For the title reaction, the dynamics of the two product channels through a QCT calculation have been investigated. The RPs, cross sections and branching ratios at high collision energies have been presented and it is found that branching ratio rapidly decreases with the increase of the collision energy. The products are rotationally hot for both R1 and R2 reactions. The alignment and the orientation of the products have been studied, together with the scattering distributions. The HLH channel— OH + Cl (R1 reaction) is the main one as described before. R1 is observed to have essentially isotropic rotational distributions. On the contrary, the HHL one— ClO + H (R2 reaction) is found to be clearly rotationally polarized. The phenomena are probably due to the well structure of the PES and the hyperthermal collision energies. Through PDDCS00 results of the O + HCl channel, it is obvious that the impact time is short and that direct reaction dominates. We attribute this to the hyperthermal collisions. However, indirect reactions dominate for the ClO + H channel at the collision energies of 60.0 and 120.0 kcal/mol.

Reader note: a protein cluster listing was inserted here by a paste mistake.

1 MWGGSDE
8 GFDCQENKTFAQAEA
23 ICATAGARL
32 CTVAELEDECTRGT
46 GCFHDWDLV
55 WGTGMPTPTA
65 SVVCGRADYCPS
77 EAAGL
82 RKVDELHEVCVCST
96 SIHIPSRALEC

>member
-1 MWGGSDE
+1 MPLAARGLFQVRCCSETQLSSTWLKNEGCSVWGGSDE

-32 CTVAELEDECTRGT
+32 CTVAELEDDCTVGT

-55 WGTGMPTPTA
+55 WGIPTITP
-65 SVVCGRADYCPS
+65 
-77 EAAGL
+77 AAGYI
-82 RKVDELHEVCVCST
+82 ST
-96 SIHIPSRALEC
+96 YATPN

Competing interests

Are there any non-financial competing interests (political, personal, religious, ideological, academic, intellectual, commercial or any other) to declare in relation to this manuscript? The authors declare that they have no competing interests.

Authors’ contributions

MG carried out the calculation and drafted the manuscript. MG, HY and YZ analyzed the results. MG, HY and YZ corrected the English expressions. All authors have read and approved the final manuscript.

Acknowledgements

The work was supported by the National Natural Science Foundation of China (Grant Nos. 21073110, 11204159 and 21203108), and Natural Science Foundation of Shandong Province, China (Grand No. ZR2012AQ002).